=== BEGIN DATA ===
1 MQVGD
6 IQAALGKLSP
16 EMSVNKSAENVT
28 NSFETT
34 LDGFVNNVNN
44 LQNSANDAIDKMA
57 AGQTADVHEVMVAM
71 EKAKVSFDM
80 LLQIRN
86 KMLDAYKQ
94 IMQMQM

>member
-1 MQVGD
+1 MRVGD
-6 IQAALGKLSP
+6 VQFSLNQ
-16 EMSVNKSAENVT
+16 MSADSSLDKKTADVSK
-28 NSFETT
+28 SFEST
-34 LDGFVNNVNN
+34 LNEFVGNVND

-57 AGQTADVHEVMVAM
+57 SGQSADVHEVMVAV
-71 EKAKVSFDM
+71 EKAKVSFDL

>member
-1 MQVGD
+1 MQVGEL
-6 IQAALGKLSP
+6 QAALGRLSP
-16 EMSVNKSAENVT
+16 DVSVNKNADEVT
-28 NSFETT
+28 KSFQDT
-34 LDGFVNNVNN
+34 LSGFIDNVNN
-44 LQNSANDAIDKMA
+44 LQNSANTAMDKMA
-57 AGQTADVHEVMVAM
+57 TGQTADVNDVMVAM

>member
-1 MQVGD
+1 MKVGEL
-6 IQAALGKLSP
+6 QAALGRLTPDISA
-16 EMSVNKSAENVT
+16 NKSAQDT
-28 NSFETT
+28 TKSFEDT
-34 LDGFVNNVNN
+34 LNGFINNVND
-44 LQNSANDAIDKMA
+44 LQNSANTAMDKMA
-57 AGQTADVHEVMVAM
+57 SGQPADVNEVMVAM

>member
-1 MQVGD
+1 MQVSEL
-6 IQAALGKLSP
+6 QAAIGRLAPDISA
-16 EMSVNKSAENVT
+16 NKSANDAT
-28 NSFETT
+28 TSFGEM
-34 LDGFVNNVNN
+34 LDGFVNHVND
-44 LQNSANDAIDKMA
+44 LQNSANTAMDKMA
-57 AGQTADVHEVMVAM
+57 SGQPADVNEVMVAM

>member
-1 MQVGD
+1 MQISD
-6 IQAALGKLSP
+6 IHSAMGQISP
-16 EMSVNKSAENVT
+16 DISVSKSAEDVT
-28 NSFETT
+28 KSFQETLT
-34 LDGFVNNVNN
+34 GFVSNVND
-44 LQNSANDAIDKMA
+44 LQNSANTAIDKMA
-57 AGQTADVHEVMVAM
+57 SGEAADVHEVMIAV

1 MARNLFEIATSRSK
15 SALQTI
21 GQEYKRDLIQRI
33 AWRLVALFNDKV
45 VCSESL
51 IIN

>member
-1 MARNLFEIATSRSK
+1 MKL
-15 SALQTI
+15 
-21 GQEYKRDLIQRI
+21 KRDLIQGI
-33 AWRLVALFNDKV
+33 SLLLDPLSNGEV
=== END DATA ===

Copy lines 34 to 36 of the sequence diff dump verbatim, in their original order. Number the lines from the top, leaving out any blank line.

-28 NSFETT
+28 KSFQDT
-34 LDGFVNNVNN